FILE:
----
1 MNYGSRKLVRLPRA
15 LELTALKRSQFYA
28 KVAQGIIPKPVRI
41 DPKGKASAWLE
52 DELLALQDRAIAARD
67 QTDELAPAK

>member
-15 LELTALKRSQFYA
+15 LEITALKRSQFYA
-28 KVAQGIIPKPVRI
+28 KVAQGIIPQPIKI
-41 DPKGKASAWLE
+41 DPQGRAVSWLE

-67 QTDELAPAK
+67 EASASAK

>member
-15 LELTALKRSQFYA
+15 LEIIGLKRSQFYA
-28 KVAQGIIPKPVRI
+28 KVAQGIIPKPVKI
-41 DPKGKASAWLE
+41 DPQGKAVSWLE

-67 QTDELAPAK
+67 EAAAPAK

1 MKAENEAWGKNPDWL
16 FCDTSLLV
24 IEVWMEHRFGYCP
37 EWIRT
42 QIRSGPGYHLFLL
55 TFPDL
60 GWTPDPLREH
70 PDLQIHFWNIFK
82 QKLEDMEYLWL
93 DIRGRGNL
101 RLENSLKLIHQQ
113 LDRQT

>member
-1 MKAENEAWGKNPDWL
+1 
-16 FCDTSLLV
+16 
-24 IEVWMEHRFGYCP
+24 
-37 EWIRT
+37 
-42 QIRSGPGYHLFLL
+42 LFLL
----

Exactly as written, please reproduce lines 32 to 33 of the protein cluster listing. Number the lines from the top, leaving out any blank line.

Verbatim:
70 PDLQIHFWNIFK
82 QKLEDMEYLWL